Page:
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[APD] Re: LCP(light compensation point)

Regarding my so called "expertise" with growing plants and the rest of folks needing more light/help to get them to the promised land:
It's not a question of me being some sort of expert and that the rest of the folks have to try doing things _other_ than I suggest to eek by (such as adding very high light for good reds) is some how your only option/s........or will help you in the quest, been there done that a long time ago. 
High light is all the rage and has been for about 6 years or more now. It's a myth about producing better reds etc.
Many folks wonder how these folk's in other lands grow such nice reds, well, I'm telling you, less light=> more stable low NO3, more NH4 ratio added to the N needs as well, less algae(algae do like more light)  

 I also could grow plants very well with high PO4 way back when also, I was proved right even though the dogma at the time suggested otherwise. I might know more about aquatic photosynthesis than the average hobbyist. Common sense plus a good method/s can go a long long way. Even a smart person can easily get befuddled with the wrong information/assumptions if they do not how to use it with some degree of common sense.   
BTW, George Booth has been growing Eustralis for a very long time with those lower light levels(2w/gal is high light to him with NO FL's) and so did Steve Dixon(Gloss, R macrandra/wallichii, tennellus etc), so for the folks that do enjoy "crow", please have seconds.
Controlling the nutrients and CO2 is possible, adding less light is also possible.
It's only 3 basic things to play with, no rocket science needed as far the "how".
It's something anyone can test out and do not need any educational or experience background to try. Testing is mainly an issue of CO2, nutrients can be dosed effectively using water changes and frequent dosing, so then all that is left is lighting for your variable.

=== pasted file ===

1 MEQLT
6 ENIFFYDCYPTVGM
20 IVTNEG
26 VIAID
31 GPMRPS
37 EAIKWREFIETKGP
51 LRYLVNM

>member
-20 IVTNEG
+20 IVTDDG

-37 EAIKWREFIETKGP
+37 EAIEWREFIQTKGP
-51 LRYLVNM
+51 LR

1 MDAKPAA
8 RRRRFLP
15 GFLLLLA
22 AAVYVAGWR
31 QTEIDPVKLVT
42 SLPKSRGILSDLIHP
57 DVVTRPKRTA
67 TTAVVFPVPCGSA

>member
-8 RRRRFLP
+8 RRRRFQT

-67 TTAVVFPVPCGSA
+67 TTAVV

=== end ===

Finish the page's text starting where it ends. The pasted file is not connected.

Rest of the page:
Unless you actually try it and try it by controlling the other parameters(nutirents and CO2), you often have a difficult time understanding it or proving to yourself that it actually works or not. I'll say the same thing as I did with PO4, try it and see for yourself.
Then you'll know. 
Rather than believing in "magic waters, or that guy can grow anything".
James did pretty well with less than a year's experience at last year's AGA, he won.
I define LCP as the point where the plant's production of starch/food is equal the the plant's maintenace requirements for health.
So LCP=> Photosynthesis production = respiration by the plant.
In order to find this, you need non limiting nutrients/CO2.
So my advice still stands quite firm and it will only improve your tank by improving CO2/nutrient routines levels.
Adding more light beyond the LCP will yield growth, less will yield decay and depletion and eventual death.
As far as units, micro moles of photon's(or Einsteins/units of quanta) are the best units for light and what are used in the research which is best for comparisions.
A few folks may have lux meters etc and they may be close etc so it certainly is better than nothing. I'm not bothered enough by the issue yet to really go through the plant list and try out each species to find some 200 species' LCP that have never been tested for.
I think perhaps 15 or so species have been tested for LCP. The range varies but generally it's very low. I would expect any plant that is successful in th aquatic habit to be roughly similar in respect to this.
You may search on IFAS's web site for more back ground research on Aquatic photosynthesis, George Bowes has done a fair amount of research on Hydrilla over the years, there's also some on Myriophyllum, Pondweeds, a few others by various authors.
Tom Barr

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